When Apple CEO Tim Cook met with publishers this spring, he made sure to get across one key message: We’re nothing like Facebook and Google.
“He couldn’t separate Apple from Google and Facebook quickly enough,” says one publishing executive, who met with Cook earlier this year to discuss Apple News and the company’s relationship with publishers more broadly. “They see it as a massive differentiator that Apple doesn’t need to track in the same way.”
As the duopoly continues to suck up vast amounts of behavioral data from customers to fuel booming online ad businesses, Apple has actively distanced itself from those companies’ practices, both publicly to consumers and behind closed doors to its partners and customers.
Cook, in particular, has capitalized on opportunities to point out the differences between Apple’s business model and those of companies that rely on the collection of consumer data. In an interview with CNBC on March 28, he proudly said, “We could make a ton of money if customers were our product. We have elected not to do that.”
The tech giant has been vocal about its privacy stance for the past few years, but recent triggers such as Facebook’s Cambridge Analytica scandal, the General Data Protection Regulation and renewed questions about online privacy in the mainstream media have led Apple to dial up its rhetoric further.
Apple’s influence is becoming increasingly important from a regulatory and political standpoint, too. With GDPR looming, Apple’s approach appears far more in line with the thinking of European regulators than that of Google, Facebook and others, for example. And in the U.S., Facebook CEO Mark Zuckerberg’s recent congressional hearings suggest tighter regulation of the social network is inevitable.
Apple is firmly in the hardware business. It generates the vast majority of its revenue from purchases of phones and laptops, not by collecting and monetizing the reams of data flowing through those devices. But as regulators, competitors and consumers themselves begin asking more detailed questions about their data, Apple’s position is becoming a headache for other tech giants.
“In their shoes, I would be outspoken about it,” says another publishing exec. “It’s Apple’s core a fluent and educated audience that will be bothered about privacy more than the mass market, which accepts it in order to keep costs down.”
Nowhere is that distinction more clear than between Apple’s iOS operating system — which has slowly ratcheted up privacy features in recent years — and Google’s Android operating system, which typically ships with cheaper devices and is significantly more advertising-friendly.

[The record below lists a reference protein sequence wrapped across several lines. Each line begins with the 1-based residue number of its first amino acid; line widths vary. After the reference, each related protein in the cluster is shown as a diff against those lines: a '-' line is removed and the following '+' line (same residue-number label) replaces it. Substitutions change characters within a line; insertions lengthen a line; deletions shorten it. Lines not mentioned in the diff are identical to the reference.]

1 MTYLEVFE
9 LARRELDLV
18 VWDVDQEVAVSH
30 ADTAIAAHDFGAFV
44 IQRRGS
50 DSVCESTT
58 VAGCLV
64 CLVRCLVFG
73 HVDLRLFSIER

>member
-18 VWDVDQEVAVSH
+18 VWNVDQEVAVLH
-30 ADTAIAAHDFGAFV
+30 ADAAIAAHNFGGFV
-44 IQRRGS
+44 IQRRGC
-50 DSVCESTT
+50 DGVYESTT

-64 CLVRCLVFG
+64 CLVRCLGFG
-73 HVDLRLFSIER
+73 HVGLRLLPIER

Jason Kint, CEO of online publishing trade body Digital Content Next, argues Apple’s stance has less to do with short-term leverage or opportunism than it does with a more long-term strategy to “build trust” with its customers. “Apple has very little risk here as it doesn’t sell advertising,” he says. “And they can own consumer trust and privacy as a core human right, which is where the world is going.”
But whether Apple intended for it to be or not, privacy is emerging as a key strategic asset for the company, and one that should worry any “downstream” companies whose businesses rely in any way on data collected from Apple devices. That includes Facebook, Google and other online ad specialists, plus internet service providers and network operators that are increasingly investing in online ad and tracking capabilities. Apple ultimately owns the “last mile” between advertisers, and consumers’ palms and screens.
As a result, online ad companies flinched in recent years when Apple made it easier to install ad blockers and introduced its Intelligent Tracking Protection feature to limit tracking via its Safari browser. In December, ad network Criteo said it expected the introduction of ITP alone to cut its 2018 revenue by more than 20 percent.
In September, six ad trade groups, including the Interactive Advertising Bureau, the Association of National Advertisers and the 4A’s, published an open letter stating Apple’s move would “sabotage” online advertising. Apple responded to the letter simply by saying ad-tracking technology has become “so pervasive that it is possible for ad-tracking companies to re-create the majority of a person’s web browsing history,” and argued that data is mostly collected without consumer permission.
In light of that, Pivotal Research analyst Brian Wieser says although he doesn’t see a looming direct threat from Apple to Facebook and Google, Apple may instead “choose to push the privacy points in public policy initiatives in an effort to harm” Google and Facebook.
One way or another, Apple has little incentive to change its tune on privacy anytime soon. And as long as it maintains its share of the device market, that’ll likely mean more headaches for any companies reliant on online ads.
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